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Stuff for the Teen Age

YA Blasts Off in 2017


New Year’s Eve is a time to reflect on the past and consider the future. This year, the future loomed large in Young Adult literature, and the future looked pretty bleak.

These six novels, all published in 2017, revolve around teenagers rocketing into space, escaping an Earth ravaged by climate change. Although the stories were conceived by different authors, they outline the epic, imagined history of humanity’s colonization of the stars.

The first story begins in 2065...

Midnight at the Electric

Midnight at the Electric by Jodi Lynn Anderson

It's 2065 and Adri is about to depart for a colony on Mars, when she uncovers a connection to Earth that she never knew she had. This title was chosen as one of 2017's Best Books for Teens.


Mars One

Mars One by Jonathan Maberry

The teenage members of earth’s first Mars colonization mission have become reality television stars. But, are they ready for the realities of space travel?



Satellite by Nick Lake

Leo was born in space. When he’s forced to make an emergency landing on Earth, he realizes he isn’t physically or mentally prepared to deal with the weight of a dying planet.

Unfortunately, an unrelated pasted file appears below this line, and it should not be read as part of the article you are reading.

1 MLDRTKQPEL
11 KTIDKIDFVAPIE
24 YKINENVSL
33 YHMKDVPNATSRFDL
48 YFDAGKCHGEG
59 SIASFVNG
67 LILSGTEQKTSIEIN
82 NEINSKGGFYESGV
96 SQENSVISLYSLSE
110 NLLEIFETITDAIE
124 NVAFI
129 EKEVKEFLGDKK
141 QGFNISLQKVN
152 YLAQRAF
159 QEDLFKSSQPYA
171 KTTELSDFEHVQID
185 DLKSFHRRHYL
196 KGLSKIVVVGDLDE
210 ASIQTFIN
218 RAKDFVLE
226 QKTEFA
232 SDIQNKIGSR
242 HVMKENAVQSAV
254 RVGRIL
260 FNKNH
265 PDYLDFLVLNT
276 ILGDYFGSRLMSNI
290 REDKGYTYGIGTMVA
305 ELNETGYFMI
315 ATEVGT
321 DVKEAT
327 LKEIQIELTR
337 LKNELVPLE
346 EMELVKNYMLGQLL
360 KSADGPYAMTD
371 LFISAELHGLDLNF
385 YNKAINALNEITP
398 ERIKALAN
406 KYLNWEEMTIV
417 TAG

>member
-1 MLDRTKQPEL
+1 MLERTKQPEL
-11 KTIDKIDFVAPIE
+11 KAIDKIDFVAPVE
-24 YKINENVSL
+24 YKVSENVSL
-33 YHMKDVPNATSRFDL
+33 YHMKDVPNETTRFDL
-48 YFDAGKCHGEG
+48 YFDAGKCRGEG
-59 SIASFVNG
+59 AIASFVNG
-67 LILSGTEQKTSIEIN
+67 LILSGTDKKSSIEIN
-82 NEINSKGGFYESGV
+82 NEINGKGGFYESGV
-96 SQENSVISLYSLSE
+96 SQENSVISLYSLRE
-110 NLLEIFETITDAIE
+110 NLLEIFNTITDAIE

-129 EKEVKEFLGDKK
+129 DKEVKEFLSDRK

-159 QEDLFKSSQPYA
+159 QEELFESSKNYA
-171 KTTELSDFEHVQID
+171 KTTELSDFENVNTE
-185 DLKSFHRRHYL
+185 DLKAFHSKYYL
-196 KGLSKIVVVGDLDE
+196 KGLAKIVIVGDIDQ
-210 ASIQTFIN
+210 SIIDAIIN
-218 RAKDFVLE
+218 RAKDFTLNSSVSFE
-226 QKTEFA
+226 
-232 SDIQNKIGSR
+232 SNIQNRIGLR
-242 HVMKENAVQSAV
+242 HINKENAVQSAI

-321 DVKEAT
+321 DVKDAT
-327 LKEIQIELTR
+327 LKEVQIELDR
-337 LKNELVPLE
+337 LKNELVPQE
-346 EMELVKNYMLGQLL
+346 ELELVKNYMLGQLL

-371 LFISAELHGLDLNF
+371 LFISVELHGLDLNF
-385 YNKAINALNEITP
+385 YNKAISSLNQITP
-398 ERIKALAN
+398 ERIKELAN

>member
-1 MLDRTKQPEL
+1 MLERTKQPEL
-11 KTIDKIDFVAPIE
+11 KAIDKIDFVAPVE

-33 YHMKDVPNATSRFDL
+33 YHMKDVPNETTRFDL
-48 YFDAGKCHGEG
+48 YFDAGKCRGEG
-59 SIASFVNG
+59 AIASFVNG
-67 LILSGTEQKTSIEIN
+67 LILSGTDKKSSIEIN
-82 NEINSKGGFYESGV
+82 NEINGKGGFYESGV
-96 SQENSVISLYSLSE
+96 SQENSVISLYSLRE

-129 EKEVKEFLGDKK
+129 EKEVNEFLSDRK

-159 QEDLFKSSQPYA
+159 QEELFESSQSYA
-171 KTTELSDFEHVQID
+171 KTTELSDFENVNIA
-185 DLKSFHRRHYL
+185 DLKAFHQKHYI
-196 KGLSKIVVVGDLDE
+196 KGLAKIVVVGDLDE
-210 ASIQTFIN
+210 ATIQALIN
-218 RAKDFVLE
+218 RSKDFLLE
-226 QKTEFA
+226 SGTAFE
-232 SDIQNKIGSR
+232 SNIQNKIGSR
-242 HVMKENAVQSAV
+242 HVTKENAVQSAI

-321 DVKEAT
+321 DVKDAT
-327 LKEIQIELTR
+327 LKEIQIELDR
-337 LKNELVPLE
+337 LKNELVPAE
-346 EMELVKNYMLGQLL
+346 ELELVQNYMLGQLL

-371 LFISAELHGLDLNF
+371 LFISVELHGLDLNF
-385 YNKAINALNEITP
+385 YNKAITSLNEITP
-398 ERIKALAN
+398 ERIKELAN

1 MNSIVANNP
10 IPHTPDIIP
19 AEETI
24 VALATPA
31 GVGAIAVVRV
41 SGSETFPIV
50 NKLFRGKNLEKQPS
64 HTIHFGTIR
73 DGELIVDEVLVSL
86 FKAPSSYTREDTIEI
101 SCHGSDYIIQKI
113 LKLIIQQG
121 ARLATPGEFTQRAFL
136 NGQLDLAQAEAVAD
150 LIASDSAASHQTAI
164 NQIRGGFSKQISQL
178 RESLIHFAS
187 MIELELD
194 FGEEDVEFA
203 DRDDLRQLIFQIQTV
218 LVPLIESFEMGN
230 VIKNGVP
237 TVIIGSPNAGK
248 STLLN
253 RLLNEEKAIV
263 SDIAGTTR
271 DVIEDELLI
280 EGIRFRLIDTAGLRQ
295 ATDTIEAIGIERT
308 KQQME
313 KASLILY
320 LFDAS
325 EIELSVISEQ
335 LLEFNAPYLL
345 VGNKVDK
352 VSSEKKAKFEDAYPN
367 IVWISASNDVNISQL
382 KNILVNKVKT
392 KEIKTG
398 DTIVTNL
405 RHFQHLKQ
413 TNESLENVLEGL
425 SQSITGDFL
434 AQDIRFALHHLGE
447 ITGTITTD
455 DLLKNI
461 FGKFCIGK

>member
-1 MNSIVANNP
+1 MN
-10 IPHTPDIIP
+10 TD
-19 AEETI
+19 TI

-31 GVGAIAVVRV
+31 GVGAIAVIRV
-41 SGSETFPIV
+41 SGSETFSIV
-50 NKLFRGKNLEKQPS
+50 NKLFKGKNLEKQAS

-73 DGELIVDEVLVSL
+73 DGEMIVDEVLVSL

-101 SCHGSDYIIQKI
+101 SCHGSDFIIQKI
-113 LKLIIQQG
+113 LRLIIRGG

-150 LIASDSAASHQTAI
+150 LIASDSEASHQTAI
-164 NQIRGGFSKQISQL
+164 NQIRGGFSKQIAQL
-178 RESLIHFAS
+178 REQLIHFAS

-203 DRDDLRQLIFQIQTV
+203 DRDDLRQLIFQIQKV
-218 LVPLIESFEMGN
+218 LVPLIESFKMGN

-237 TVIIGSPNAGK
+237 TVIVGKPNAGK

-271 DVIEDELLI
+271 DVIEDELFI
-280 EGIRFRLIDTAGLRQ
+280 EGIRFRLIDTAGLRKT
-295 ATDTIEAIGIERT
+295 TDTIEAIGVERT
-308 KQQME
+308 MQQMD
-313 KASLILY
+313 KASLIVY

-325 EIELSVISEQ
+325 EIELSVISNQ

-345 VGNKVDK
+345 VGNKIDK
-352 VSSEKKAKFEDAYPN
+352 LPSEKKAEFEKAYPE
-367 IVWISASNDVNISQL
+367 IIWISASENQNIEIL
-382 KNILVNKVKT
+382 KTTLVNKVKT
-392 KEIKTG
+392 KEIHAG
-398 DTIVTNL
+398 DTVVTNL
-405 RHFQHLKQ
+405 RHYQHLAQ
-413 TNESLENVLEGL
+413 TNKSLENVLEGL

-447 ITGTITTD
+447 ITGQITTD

Nyxia by Scott Reintgen

A mysterious corporation has recruited ten teens for an interstellar colonization mission. Their goal: to harvest Nyxia, an alien mineral that could be Earth’s salvation. This title was chosen as one of 2017's Best Books for Teens.


Defy the Stars

Defy the Stars by Claudia Gray

Far in the future, the dying Earth is at war with five other human-inhabited planets. Noemi, a young soldier from a peaceful, environmentally conscious planet, must travel to Earth to end the war for good.


Empress of a Thousand skies

Empress of a Thousand Skies by Rhoda Belleza

The Earth is gone, but humans still live on in the expansive Kalusian Empire. When an assassin attacks the teenage Empress, she must go undercover with a young refugee to find her mysterious attacker.


The imagined future of 2017 ends with an imperiled intergalactic empire, but things may change in 2018. This February, a group of 21 teenagers will be suing the federal government, arguing that the country’s support of fossil fuel production is violating their right to a healthy future.

Will this change the imagined future of Young Adult literature? We’ll just have to wait and see.

In the meantime, if you read and loved another YA Sci-fi novel published in 2017, feel free to share in the comments below.



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